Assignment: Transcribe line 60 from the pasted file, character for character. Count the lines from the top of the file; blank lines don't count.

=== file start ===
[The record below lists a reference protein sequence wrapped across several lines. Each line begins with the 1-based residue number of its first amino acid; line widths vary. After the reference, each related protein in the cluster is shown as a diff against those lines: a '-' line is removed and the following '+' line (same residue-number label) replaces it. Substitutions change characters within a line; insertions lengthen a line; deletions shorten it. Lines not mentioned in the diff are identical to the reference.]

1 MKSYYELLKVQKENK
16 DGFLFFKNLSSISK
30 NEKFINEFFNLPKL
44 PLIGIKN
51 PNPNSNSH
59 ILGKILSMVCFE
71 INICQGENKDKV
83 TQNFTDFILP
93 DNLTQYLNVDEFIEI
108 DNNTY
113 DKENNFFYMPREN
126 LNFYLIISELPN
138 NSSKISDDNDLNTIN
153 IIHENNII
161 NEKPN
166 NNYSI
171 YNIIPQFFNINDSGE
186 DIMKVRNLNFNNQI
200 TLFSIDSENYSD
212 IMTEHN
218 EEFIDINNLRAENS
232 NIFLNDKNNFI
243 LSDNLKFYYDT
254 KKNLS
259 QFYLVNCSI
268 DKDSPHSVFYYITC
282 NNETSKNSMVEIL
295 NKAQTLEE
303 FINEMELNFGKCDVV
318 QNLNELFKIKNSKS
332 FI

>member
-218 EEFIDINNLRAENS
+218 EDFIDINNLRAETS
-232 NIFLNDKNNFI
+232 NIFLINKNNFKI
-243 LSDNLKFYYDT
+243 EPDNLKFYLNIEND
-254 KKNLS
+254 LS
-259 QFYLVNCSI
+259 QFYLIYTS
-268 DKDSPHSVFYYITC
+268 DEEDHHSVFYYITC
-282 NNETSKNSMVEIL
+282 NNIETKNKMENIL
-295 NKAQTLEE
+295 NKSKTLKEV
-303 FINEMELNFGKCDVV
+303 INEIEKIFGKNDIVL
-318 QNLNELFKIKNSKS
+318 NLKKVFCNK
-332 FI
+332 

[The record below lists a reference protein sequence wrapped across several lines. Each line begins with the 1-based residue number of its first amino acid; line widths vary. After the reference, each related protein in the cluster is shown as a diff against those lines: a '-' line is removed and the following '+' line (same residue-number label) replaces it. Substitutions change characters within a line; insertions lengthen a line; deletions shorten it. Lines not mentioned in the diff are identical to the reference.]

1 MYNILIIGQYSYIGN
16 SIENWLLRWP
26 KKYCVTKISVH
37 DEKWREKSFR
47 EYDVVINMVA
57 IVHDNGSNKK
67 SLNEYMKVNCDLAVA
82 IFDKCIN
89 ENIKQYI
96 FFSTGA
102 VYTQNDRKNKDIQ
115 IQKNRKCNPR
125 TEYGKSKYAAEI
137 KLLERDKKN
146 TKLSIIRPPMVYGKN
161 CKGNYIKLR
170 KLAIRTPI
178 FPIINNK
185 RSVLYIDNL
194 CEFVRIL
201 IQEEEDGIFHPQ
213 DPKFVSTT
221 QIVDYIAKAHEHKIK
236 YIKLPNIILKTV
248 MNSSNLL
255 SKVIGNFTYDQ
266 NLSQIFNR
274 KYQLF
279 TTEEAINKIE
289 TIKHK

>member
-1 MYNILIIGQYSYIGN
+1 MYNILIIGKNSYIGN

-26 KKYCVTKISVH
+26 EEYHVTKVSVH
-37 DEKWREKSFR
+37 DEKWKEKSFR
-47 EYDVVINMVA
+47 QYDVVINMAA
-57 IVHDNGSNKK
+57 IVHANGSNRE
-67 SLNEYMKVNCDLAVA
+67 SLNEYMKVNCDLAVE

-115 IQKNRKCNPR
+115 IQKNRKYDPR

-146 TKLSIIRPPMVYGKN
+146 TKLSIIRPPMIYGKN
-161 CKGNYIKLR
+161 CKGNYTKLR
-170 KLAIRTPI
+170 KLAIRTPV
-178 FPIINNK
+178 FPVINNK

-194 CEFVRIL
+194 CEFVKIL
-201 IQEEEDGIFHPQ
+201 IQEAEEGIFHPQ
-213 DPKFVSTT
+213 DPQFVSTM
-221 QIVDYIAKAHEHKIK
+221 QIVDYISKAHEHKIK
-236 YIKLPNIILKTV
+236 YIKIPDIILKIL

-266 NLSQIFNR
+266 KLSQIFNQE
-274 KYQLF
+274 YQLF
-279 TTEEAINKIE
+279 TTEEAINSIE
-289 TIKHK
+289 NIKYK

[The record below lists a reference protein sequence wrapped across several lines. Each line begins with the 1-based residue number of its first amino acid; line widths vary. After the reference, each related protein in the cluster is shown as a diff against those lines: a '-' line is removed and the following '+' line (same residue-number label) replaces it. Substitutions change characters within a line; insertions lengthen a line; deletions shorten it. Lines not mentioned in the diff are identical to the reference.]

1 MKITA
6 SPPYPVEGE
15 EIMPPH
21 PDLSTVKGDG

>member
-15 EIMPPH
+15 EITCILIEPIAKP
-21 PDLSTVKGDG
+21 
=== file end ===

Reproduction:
37 DEKWREKSFR